July 15th, 2009

Folk Carioca

A couple weeks ago, a bunch of Boston’s “baile funk” enthusiasts were assembled by the um-and-only Gregzinho — who, incidentally, is our guest tonight at Beat Research! — to watch a couple DVDs showing different sides of the carioca scene: DJ Cabide’s self-produced “national” and “international” DVDs (which were both great & grainy), and the highly anticipated Favela on Blast (produced by Leandro HBL and, of course, Wesley Pentz, aka Diplo, who — it should be noted — does not appear in the film).

I went into our likkle local screening with much of the excitement, as well as many of the same reservations, I bring to “global ghettotech” more generally. For as we all know, “baile funk” is the old kuduro, or the old neo-cumbia, or whateverrrr. As such — that is, as a “nu-world” genre (and arguably the first) that traveled through the strange filters of the musiconnoisseurosphere to arrive in metropolitan earbuds — the way the genre was framed, often in racy and sensationalist terms, seemed to set a template of sorts for how later forms of international (and usually non-English) dance music would be received and circulated among journalists, bloggers, DJs, and other enthusiasts.

Readers of this blog are no doubt familiar with the sort of thing I’m describing here. They need look no further than Gregzinho’s blog (or senior thesis) for a withering critique of the ways funk carioca — or “baile funk,” a misnomer that registers some of what gets lost in translation — has been represented by some of these cultural agents.

Having seen the film, I’m glad to say that most if not all of my reservations proved unfounded in this case, for the producers of FoB have done an excellent job of presenting the lively scene in all its glory without imposing much of a narrative frame on it at all, never mind one that might be critiqued as sensationalistic. Of course, the director has chosen what to include and what to leave out, what to emphasize, etc., and in that sense, there is undoubtedly a framework that we could discuss (and I need to praise Leandro’s editing as virtuosic and captivating). But I was struck by the lack of a voiceover or an obvious storyline, leaving the performers and dancers and favelistas plenty of room to tell their own stories in their own words. One sees and hears what one might expect: scenes of bailes in action, in particular, and of producers at work, as well as a textured sense of the social and cultural milieu of the favelas and funk’s presence there. Are there guns, drugs, and scantily clad girls in the film? Sure. They’d have to be. But they’re not the focus, or at least they didn’t seem that way to me.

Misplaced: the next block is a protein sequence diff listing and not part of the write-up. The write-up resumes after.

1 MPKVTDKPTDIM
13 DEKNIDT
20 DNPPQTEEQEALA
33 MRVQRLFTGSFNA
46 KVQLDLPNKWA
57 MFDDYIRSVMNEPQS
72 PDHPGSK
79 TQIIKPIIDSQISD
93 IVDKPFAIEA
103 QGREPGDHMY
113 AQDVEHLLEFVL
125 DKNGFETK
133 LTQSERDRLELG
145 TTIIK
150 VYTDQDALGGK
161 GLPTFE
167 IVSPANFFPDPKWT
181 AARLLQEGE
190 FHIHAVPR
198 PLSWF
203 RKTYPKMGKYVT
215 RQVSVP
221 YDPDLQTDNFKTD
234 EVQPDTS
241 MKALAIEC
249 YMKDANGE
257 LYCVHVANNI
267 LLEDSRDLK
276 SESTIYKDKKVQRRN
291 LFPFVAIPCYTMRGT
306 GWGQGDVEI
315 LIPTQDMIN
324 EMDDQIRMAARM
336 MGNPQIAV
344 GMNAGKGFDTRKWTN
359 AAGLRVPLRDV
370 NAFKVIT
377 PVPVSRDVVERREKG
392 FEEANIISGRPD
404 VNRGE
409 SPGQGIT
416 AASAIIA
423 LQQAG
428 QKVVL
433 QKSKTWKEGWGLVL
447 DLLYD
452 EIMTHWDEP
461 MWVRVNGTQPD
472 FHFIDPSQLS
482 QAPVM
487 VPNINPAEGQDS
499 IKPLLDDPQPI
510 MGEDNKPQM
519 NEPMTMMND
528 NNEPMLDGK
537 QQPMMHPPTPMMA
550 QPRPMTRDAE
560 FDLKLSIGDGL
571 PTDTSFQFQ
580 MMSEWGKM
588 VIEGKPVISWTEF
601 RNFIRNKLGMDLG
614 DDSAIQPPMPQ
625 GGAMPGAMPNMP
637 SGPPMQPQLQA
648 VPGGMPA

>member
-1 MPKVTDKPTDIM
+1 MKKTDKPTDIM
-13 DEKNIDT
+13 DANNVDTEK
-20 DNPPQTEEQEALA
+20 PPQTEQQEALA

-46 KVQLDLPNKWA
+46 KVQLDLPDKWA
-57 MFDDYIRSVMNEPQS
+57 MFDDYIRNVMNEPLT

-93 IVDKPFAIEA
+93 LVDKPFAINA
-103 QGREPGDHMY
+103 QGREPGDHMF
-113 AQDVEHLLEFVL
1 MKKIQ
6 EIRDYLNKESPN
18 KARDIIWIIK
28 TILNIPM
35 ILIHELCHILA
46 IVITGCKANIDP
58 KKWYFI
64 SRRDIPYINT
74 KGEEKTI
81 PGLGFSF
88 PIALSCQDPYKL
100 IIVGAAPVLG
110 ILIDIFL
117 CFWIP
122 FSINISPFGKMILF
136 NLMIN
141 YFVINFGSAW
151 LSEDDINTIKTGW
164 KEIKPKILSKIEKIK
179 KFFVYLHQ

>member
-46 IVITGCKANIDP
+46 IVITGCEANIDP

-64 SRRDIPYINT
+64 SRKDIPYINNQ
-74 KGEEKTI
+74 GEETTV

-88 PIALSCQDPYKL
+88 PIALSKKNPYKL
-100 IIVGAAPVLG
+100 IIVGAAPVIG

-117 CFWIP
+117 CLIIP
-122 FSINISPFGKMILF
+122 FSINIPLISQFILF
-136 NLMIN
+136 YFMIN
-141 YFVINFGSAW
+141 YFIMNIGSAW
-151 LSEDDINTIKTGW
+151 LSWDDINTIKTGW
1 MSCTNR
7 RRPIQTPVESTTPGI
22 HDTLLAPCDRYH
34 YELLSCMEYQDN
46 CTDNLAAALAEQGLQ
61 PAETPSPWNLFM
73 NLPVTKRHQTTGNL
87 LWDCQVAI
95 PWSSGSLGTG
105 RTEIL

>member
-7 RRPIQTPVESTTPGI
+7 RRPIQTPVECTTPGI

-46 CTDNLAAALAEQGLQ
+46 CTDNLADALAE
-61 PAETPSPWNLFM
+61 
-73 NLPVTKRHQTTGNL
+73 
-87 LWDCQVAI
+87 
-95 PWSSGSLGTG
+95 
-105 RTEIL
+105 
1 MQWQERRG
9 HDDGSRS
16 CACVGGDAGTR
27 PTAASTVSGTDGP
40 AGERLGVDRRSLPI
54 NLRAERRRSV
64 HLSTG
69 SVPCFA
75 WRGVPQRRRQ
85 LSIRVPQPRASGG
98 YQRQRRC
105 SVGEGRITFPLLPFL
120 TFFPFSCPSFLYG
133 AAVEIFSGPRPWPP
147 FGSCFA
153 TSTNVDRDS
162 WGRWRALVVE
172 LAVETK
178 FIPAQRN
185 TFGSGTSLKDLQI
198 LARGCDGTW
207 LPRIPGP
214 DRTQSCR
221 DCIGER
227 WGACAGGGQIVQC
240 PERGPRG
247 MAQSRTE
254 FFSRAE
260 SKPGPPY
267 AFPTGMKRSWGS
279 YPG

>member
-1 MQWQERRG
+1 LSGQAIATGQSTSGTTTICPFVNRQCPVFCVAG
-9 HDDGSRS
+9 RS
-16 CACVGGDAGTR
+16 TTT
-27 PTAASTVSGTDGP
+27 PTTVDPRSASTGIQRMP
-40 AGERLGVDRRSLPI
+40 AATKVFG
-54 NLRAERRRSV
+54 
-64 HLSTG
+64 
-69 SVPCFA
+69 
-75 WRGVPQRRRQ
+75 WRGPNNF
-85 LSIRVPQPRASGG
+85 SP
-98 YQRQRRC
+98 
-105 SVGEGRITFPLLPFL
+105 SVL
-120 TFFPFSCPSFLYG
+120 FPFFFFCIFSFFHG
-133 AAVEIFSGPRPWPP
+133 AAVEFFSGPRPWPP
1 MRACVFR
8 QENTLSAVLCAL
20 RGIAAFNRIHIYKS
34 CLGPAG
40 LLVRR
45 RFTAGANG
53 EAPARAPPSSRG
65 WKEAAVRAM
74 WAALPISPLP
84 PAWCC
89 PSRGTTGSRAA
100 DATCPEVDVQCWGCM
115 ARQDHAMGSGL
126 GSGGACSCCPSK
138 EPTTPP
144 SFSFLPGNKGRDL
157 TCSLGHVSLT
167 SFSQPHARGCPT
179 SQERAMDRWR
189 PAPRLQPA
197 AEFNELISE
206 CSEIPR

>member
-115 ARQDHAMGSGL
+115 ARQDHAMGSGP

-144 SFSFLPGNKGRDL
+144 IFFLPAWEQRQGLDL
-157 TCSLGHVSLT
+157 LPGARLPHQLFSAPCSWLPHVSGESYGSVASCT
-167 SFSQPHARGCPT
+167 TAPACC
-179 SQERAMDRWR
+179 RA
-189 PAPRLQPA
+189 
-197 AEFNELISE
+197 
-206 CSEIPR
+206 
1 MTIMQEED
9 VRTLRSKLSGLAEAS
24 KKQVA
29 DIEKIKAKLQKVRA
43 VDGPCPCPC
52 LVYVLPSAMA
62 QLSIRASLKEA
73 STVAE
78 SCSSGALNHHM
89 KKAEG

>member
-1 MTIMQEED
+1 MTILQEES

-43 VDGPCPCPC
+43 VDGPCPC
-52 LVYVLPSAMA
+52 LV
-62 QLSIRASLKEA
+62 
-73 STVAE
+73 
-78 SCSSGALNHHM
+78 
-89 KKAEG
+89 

What I found most striking about the film, rather, was its portrayal of funk as folk music. There were several scenes — none of which have (yet) made it to YouTube, I don’t think — in which funkeiros (funk artists, that is) joined people on the street — sometimes kids, most memorably an older man — for some sweet singalongs. In those scenes what was remarkable to me was not that kids or elders had committed funk rhymes to memory (or had invented some of their own), but how powerfully and naturally the beatbox / hand-clap accompaniment stood in for funk’s distinctively electronic rhythms. The performances were arresting; they sounded as full and present as the soundsystems do. Such scenes not only underscored the degree to which US electrofunk (/Miami bass) has been progressively localized, turned into the hand-drum sampling tamborzao and whatever they call the beatbox loop of recent years, they showed how something as electronically mediated as funk carioca exists simultaneously in oral/aural culture, on the street, no electricity necessary.

Now, I’m not trying to resuscitate some romantic notion of the “folk.” I’ve read enough research debunking the term as signifying the preindustrial, the rural, or some other kind of Otherness. That’s not my aim here. Indeed, it is a kind of post-industrial folkness — and importantly, a sort of (global) sameness — that I’m interested in, an approach to recorded media as living, embodied practice that bears witness yet again to how modern commercial music culture is always about far more than passive consumption.

Given this reaction to the film, I was pleased to see the following comment by Beni Borja on Gavin’s now notorious “Reggaeton Crash” post —

Let me try to give a different viewpoint in this very insightful discussion.

I’m musician/producer/songwriter from Rio de Janeiro. I´ve been following what you call “bailefunk” since it’s very beginning I was in “bailes” in the early eighties when all they played was american funk, I was around the studio when Cidinho, Marlboro and Ademir, recorded their first album (Funk Brasil 1) , that was a huge hit and sparked the movement of creating original eletronic music for the bailes ,sung in portuguese.

From this vantage point, I feel that a fundamental piece is missing in this puzzle. What all this genres we´re talking about have in common , more than the fact that they were originated in third-world slums, is the fact that theiy are living breathing forms of folk music.

Folk music is more than a genre , it is a process of music-making, one where originality is not the goal. The objective of folk music is to produce the soundtrack for a certain social scene.

That’s why folk music moves slowly. That´s why also folk genres seldom create big artists.

In the case of bailefunk , that I have followed every step of the way , I see that every couple of years, someone comes up with something new, followed immediately by a avalanche of imitators… “tamborzão “was just the latest fad (one that is already being discarded in most of the bailes down here) , it will surely be followed in a couple of years by another breaktrough, but while this does not happen, what we have is a enormous production of music with very little real originality,,,